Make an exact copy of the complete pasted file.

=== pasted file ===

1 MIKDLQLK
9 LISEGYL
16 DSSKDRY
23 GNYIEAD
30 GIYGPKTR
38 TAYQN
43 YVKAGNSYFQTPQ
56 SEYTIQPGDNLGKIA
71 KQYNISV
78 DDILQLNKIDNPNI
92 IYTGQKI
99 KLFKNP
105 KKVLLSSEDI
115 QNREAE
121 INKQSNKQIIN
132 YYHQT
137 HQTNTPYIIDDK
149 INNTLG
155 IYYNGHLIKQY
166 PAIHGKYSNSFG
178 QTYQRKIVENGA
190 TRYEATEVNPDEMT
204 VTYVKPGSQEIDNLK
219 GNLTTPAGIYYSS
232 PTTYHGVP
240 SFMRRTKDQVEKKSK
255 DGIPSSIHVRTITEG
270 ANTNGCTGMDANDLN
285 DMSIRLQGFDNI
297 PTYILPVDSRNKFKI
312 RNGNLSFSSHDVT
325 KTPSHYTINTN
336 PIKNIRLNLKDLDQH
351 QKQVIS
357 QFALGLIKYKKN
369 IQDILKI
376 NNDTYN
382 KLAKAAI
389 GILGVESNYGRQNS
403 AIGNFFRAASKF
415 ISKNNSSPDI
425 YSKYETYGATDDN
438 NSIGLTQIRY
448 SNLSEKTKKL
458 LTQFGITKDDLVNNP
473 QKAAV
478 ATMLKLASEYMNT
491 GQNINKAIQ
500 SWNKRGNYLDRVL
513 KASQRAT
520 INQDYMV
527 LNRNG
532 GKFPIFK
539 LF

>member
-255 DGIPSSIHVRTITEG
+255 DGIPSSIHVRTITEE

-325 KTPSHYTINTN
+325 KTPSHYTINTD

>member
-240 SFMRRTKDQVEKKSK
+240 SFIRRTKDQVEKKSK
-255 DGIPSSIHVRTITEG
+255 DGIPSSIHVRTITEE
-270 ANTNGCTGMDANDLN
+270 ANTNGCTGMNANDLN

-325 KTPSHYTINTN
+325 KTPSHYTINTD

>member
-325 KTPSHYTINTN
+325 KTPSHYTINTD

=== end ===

1 MIKDLQLK
9 LISEGYL
16 DSSKDRY
23 GNYIEAD
30 GIYGPKTR
38 TAYQN
43 YVKAGNSYFQTPQ
56 SEYTIQPGDNLGKIA
71 KQYNISV
78 DDILQLNKIDNPNI
92 IYTGQKI
99 KLFKNP
105 KKVLLSSEDI
115 QNREAE
121 INKQSNKQIIN
132 YYHQT
137 HQTNTPYIIDDK
149 INNTLG
155 IYYNGHLIKQY
166 PAIHGKYSNSFG
178 QTYQRKIVENGA
190 TRYEATEVNPDEMT
204 VTYVKPGSQEIDNLK
219 GNLTTPAGIYYSS
232 PTTYHGVP
240 SFMRRTKDQVEKKSK
255 DGIPSSIHVRTITEG
270 ANTNGCTGMDANDLN
285 DMSIRLQGFDNI
297 PTYILPVDSRNKFKI
312 RNGNLSFSSHDVT
325 KTPSHYTINTN
336 PIKNIRLNLKDLDQH
351 QKQVIS
357 QFALGLIKYKKN
369 IQDILKI
376 NNDTYN
382 KLAKAAI
389 GILGVESNYGRQNS
403 AIGNFFRAASKF
415 ISKNNSSPDI
425 YSKYETYGATDDN
438 NSIGLTQIRY
448 SNLSEKTKKL
458 LTQFGITKDDLVNNP
473 QKAAV
478 ATMLKLASEYMNT
491 GQNINKAIQ
500 SWNKRGNYLDRVL
513 KASQRAT
520 INQDYMV
527 LNRNG
532 GKFPIFK
539 LF

>member
-255 DGIPSSIHVRTITEG
+255 DGIPSSIHVRTITEE

-325 KTPSHYTINTN
+325 KTPSHYTINTD

>member
-240 SFMRRTKDQVEKKSK
+240 SFIRRTKDQVEKKSK
-255 DGIPSSIHVRTITEG
+255 DGIPSSIHVRTITEE
-270 ANTNGCTGMDANDLN
+270 ANTNGCTGMNANDLN

-325 KTPSHYTINTN
+325 KTPSHYTINTD

>member
-325 KTPSHYTINTN
+325 KTPSHYTINTD